Python While Loops
while loop is where you program a set of instructions to be carried out repeatedly for as many times as a given condition is true.
Python has two kinds of loops; a
while loop, and a
for loop. This page explains the
while loop. We'll get to the
for loop next.
In a way,
while loops are kind of similar to
if statements, in that they only do something if a certain condition is true. But the difference is, if the condition is true, an
if statement will carry out the instructions once then continue on with the rest of the program. A
while loop on the other hand, will repeat itself over and over again, until the condition becomes false. Therefore, a
while loop needs to have something that changes each time it runs — otherwise it will run forever.
while loops are often used with a counter — an incrementing (or decrementing) number. Like this:
1 2 3 4 5 6 7 8 9
Here's what the program is doing:
- Set a counter to
- Enter a
whileloop that keeps repeating while the number is less than
- Each time it repeats, print the counter value to the screen
- Increment the counter by 1
The bit where it increments the counter is a crucial part of this loop. If we didn't do that, the loop would continue on forever. The program would get stuck in an infinite loop (not a good thing).
Breaking a Loop
You can use the
break statement to break out of a loop early.
1 2 3 4
A Loop with
Python lets you add an
else part to your loops. This is similar to using
else with an
if statement. It lets you specify what to do when/if the loop condition becomes false.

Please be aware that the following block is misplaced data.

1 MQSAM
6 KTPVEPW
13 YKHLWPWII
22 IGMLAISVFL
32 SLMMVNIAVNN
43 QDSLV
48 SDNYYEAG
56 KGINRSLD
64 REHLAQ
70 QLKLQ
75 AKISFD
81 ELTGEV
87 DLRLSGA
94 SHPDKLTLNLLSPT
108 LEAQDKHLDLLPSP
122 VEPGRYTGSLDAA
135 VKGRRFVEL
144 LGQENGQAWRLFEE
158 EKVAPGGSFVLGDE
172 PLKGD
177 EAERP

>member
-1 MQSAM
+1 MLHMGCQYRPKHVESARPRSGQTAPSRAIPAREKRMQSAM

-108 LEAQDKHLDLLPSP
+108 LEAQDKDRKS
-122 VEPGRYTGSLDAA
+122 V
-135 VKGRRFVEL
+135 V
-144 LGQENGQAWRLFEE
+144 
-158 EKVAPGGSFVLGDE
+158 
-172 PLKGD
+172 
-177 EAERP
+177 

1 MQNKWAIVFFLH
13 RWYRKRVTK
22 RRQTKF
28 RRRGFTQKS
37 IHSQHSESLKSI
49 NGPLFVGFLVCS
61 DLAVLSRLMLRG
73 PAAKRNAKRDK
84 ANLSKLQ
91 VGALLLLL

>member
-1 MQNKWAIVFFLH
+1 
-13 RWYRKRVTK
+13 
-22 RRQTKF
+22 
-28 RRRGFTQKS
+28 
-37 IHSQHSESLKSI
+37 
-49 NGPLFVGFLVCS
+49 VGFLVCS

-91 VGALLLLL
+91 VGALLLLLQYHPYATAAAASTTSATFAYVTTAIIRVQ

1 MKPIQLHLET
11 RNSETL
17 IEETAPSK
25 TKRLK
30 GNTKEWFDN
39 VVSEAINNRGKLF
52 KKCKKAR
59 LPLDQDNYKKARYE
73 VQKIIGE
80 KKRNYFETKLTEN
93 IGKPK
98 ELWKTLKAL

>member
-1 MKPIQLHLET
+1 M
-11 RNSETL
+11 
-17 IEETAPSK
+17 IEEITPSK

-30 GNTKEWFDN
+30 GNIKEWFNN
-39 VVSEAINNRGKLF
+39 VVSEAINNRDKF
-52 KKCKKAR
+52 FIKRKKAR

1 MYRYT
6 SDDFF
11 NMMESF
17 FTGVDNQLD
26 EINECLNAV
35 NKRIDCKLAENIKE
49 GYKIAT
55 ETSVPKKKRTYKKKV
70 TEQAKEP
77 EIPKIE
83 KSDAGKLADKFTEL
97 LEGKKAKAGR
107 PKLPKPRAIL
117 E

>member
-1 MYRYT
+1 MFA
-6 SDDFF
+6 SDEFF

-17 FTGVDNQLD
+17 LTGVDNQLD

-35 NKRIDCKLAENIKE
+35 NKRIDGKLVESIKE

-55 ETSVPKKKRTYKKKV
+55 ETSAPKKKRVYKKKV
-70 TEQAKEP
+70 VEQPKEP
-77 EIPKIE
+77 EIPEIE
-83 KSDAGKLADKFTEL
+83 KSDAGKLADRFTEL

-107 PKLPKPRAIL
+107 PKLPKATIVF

1 2 3 4 5 6 7 8 9 The loop has succesfully completed!
Note that the
else doesn't execute if you break your loop:
1 2 3 4
Positioning the Counter Increment
A common mistake that new programmers make is putting the counter increment in the wrong place. Of course, you can put it anywhere within your loop, however, bear in mind that its position can affect the output.
Here's what happens if we modify the previous example, so that the counter increments before we print its value:
2 3 4 5
See how the output now starts at 2? This is because, on the loop's first iteration, we incremented the counter value before printing anything out.
Also note that the final number (5) is higher than the previous example.
The loop still outputs the same number of items (4), it's just that they've shifted by one increment.
Let's change the counter's initial value to zero:
1 2 3 4 5
Now we end up with 5 items, starting at 1.
So you can see that it's important to understand how the counter's value at each stage of the loop can affect the end result.